While all participants underlined that being member of a group was a valuable experience, there were also reports about challenges and tensions in the groups, as illustrated in a comment by a participant:

She [another participant] was so … it was so noisy … we were tired, and none of us talked with her … we later got the opportunity to talk about it, and one of us asked a nurse: "Is it the disease that makes her talking all the time?" (interview with participant).

Most groups were mixed with regards to gender, and being the only woman or man in a group could be challenging, as stated by a women: "Men talk in a different way. They don’t talk like us women" (interview with participant).

Participants appreciated getting a written, individualised plan for each week, with a daily schedule for individual and group activities. While the schedule was feasible for most participants, there were participants who argued that the schedule had been too busy:

It was planned with a fixed schedule. That was okay, but when I had a swimming session, and it ended, there was not so much time … I did nearly not have the chance to dry my hair (interview with participant).

Individual rehabilitation goal setting was integral to the program, and one centre evaluated systematically the extent to which participants achieved their goals at the end of each stay. While some participants were easily articulated specific rehabilitation goals, others struggled to define goals, as illustrated in this quote:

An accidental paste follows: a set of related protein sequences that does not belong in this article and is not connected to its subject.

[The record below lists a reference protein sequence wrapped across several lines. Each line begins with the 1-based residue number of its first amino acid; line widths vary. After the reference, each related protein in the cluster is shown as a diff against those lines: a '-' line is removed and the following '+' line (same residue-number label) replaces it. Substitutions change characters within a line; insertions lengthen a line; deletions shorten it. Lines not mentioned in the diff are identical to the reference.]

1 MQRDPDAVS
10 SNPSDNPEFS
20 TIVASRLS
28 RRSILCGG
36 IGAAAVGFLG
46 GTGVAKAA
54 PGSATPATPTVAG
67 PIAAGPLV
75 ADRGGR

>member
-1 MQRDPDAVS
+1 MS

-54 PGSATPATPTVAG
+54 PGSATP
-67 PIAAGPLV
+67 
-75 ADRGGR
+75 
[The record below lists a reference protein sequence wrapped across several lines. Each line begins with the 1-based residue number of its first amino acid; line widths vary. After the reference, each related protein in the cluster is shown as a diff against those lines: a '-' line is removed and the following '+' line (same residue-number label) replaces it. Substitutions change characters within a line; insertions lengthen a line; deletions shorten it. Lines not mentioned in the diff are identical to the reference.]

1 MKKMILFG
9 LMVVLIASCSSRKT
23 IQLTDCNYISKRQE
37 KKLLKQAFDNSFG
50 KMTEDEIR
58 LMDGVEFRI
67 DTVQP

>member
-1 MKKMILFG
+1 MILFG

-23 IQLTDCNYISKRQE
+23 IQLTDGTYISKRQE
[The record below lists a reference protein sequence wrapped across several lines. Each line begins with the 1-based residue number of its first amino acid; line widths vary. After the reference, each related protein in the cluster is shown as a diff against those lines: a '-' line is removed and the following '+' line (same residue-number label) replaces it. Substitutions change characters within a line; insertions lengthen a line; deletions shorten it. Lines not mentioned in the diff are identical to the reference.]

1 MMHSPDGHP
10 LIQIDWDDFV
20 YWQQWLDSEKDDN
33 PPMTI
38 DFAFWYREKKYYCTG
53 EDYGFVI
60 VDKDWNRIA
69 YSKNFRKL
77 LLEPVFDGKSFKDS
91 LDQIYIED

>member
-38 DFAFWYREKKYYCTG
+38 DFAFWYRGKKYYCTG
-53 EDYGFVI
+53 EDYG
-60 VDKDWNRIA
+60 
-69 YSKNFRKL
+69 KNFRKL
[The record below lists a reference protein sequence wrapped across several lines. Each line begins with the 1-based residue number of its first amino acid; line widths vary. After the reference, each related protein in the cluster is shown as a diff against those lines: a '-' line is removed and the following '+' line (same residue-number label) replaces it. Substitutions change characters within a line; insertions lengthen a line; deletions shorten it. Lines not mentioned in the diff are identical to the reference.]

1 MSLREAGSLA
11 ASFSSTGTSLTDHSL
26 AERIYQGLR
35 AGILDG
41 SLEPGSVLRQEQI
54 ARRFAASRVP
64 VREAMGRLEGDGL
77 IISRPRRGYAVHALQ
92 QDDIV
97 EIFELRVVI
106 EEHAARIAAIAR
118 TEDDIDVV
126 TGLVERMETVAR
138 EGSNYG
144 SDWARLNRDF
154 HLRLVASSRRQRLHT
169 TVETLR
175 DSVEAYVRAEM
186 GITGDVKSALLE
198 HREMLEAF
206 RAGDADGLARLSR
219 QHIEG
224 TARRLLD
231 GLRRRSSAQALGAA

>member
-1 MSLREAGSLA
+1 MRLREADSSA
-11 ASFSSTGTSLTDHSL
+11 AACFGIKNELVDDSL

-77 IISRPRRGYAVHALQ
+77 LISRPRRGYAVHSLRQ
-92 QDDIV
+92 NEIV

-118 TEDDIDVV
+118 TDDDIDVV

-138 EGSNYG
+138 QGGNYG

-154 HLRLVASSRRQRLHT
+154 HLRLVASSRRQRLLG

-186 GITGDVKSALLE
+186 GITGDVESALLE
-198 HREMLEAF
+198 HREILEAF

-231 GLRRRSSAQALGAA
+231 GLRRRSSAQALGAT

Walk prettier. Walk faster … No I couldn’t come up with any other goals … Improve balance … it was stupid! How far are you from the target this time? Ten percent, twenty percent, thirty percent or forty percent … this time? (interview with participant).

One of the centres had implemented a system with a contact person assigned to each participant, which was appreacitated by participants and family caregivers as an arrangement that promoted continuity of care. Family caregivers suggested that the program could be improved if contact persons wrote a summary to participants at the end of each stay, so that family members could be updated on exercise programs and agreements that had been made.